In the first referendum after the 25 January revolution, the operations room of the Egyptian Center for Women’s Rights ECWR monitored the referendum from a gender perspective via a team of volunteers. Today, Saturday 15th of December 2012, is the first stage of the referendum in 10 governorates which are:
“Cairo, Alexandria, Dakahliya, Gharbiya, Sharqiya, Assuit, Sohag, Aswan, North Sinai, South Sinai” which make up 25 million and 887 thousand voters on the voters’ list and the voting processes will be supervised by 6376 judge.
Mobilizing female voters in private buses:
The polling stations experienced high turnout (female voters) and this high turnout could be explained by free will and mobilizing huge numbers of women in buses:-
- El Sahwa Preparatory School for boys and El Masara Preparatory school for boys witnessed mobilization of the monqaba female voters in private buses that carries plate numbers 11427 A and 9437 A
Logistical Mistakes and Late Opening of the Polls
Several polling stations were opened late:
- Late opening in New El Atwany Primary school in Aswan (it opened at 9:15 AM), as the stamp of the polling station number 44 was missing and the stamp of polling station number 45 was brought by mistake.
- Edfu’s City Council polling station number 2 was not open until 9:35 AM because the stamp and voters’ lists were not brought
- The Boys’ School in Mousha’s polling station number 12 in Assuit was not open until 8:30 AM because the judge was not there
- Late opening (8: 30 AM) in El Sheikh Zayed schools’ polling stations number 31 and 32 because the ballots were not stamped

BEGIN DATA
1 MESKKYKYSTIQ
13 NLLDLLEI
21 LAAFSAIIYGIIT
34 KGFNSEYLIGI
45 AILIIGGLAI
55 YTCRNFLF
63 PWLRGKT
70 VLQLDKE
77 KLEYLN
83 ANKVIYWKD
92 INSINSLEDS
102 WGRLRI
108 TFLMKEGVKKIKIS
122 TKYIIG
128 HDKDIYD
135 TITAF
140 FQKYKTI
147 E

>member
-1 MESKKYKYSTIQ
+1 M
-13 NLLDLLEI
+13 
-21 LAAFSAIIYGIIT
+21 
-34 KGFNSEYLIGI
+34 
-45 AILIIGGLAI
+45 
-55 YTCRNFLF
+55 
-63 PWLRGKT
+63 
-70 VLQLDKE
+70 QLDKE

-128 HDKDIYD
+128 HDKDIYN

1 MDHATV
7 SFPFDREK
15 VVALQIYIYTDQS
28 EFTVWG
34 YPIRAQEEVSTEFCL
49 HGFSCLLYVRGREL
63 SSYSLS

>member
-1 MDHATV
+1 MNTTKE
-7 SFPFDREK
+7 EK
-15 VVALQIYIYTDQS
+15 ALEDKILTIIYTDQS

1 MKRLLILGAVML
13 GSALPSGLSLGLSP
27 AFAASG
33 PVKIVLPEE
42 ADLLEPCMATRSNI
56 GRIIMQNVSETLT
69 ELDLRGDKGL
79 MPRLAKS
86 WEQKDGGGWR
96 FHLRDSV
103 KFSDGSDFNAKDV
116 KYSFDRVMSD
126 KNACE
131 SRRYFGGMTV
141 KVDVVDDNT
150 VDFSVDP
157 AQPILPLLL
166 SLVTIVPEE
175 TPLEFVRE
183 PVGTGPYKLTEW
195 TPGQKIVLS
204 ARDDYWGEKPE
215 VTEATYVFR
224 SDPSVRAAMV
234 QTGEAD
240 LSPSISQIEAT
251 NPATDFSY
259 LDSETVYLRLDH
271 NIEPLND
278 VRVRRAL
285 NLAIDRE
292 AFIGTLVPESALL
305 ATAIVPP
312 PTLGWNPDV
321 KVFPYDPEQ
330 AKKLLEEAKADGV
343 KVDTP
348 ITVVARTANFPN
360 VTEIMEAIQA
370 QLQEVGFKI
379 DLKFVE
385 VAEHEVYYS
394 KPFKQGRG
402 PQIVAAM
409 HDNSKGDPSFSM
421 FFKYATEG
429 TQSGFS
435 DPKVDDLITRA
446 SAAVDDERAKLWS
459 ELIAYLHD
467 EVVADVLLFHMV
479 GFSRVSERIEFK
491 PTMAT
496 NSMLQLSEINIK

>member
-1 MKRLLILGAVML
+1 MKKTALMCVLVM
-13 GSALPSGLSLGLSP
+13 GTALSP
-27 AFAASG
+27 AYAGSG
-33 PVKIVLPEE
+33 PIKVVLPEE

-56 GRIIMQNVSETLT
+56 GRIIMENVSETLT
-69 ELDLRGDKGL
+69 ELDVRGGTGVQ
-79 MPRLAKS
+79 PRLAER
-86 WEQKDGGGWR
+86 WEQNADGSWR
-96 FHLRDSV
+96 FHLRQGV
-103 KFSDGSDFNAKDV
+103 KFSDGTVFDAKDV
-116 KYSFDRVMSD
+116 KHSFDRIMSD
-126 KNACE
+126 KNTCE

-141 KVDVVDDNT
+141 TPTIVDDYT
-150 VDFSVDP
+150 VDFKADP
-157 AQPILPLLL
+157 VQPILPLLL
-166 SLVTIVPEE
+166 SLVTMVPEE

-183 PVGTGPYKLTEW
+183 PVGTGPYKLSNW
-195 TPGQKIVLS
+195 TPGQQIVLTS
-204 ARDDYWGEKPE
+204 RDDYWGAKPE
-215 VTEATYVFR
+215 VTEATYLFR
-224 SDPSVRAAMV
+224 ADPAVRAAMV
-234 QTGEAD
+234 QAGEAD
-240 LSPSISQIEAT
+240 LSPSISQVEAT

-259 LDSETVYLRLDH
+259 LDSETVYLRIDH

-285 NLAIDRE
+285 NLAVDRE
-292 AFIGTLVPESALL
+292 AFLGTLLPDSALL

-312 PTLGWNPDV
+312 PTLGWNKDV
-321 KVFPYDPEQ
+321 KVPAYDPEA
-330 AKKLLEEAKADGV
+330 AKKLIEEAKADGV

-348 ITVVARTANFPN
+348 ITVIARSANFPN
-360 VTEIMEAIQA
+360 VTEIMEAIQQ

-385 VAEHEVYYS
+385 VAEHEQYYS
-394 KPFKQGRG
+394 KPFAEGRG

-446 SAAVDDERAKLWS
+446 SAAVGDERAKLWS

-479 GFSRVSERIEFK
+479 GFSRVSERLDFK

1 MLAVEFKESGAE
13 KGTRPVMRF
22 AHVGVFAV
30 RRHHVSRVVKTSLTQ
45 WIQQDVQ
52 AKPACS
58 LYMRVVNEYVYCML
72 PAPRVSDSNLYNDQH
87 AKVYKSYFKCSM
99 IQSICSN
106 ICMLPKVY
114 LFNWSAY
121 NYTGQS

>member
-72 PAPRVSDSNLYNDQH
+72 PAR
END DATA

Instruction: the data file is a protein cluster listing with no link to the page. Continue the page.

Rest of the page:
- Late opening of Modern Preparatory School for Girls and Nile Primary school in Assuit because they were missing the voters’ list
- Late opening of Abdeen Secondary School for girls in Cairo (opened at 8:30 AM) because of the late arrival of the judges where a number of voters were present to vote
- Late opening of polling stations in El Badary, Dayrout, and Qouissiya centers in Assuit because the poll workers were not present or due to the lack of women poll workers who can check the Monqaba voters’ faces
- Voters were frightened to go and vote because of a revenge issues between two families in El Maabda village in Manflout-Assuit, gun bullets were shoot which frightened the voters and disabled the judges from reaching to the polling stations. Therefore, the red crescent polling station did not open until 10 AM
- Polling station number 12 in El Sayyida Aisha school for girls in Rood El Farag-Cairo witnessed loose closure of the voting boxes which annoyed the female voters. Therefore a heated discussion took place between a number of the female voters and the judge until they obliged the judge to stop the voting and close the voting boxes properly.
- Inside the polling station number 24 in El Tabaary school for boys in Roxy-Heliopolis, a wrangle took place between one of the female voters and the judge because she asked him to show her an ID that proves that he is a judge where the military and police responsible personnel in charge of securing the polling center intervened to solve the problem.
Instructing the voters:
- Some members of the freedom and justice party were present in front of Khalid Ibn El Waleed School in Ryayina El Maalaq in Tama-Sohag claiming that they are helping the voters to locate their polling stations in condition that the vote for Yes for the shari’a
- In El Maasra school for boys –polling station number 31, an election monitor was instructing the voters to say yes, but the judge dismissed him from the polling station
- There were El Nour political party’s posters in the Azhari Preparatory Institute in Idfu-Aswan. These posters were instructing the voters to vote(Yes) for the constitution
- Mousha primary school for boys in Assuit witnessed a tok tok with a microphone going around and saying “yes for the constitution, yes for shai’a”
- Mousha primary school for boys in Assuit witnessed the presence of the mosque Imams in front of the school inviting people to say yes in the referendum
And ECWR continues on monitoring the referendum of 2012 from a gender perspective